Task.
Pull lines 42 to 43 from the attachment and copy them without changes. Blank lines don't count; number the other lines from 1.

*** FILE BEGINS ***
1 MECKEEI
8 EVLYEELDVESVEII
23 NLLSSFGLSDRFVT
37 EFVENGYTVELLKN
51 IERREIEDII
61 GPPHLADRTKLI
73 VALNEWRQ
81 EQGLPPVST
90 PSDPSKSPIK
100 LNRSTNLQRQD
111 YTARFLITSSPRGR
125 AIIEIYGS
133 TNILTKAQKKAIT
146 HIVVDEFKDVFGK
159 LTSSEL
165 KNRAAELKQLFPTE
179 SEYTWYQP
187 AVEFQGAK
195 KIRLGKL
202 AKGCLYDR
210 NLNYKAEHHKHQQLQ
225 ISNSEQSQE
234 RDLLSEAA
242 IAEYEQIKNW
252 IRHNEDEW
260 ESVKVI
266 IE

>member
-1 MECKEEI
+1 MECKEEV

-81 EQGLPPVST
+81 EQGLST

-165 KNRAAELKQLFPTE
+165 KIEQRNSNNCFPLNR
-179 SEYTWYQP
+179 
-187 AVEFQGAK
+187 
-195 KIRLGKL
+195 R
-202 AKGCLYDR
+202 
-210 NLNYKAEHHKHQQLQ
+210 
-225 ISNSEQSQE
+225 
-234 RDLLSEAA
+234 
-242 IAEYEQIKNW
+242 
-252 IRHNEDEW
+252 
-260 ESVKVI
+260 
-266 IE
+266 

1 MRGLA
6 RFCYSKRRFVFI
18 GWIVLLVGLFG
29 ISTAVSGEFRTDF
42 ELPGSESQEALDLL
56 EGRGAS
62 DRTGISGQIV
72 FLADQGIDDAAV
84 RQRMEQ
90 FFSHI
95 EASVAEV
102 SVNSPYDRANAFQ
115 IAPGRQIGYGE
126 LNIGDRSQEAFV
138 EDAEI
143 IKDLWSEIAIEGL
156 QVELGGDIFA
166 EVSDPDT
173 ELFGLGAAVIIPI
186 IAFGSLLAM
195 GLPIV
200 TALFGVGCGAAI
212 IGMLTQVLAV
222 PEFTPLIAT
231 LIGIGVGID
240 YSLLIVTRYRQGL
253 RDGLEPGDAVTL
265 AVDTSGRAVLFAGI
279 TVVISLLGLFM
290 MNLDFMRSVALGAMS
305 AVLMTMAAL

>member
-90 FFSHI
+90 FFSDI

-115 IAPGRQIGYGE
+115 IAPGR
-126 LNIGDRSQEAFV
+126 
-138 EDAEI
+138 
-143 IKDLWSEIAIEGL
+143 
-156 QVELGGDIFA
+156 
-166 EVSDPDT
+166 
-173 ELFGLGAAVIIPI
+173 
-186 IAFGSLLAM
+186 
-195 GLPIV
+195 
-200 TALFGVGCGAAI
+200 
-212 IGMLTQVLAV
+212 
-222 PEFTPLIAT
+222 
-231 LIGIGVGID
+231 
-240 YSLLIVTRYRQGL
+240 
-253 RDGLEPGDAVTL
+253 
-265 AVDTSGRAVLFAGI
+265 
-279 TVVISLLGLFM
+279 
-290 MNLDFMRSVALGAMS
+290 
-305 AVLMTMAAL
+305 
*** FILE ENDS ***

+202 
-210 NLNYKAEHHKHQQLQ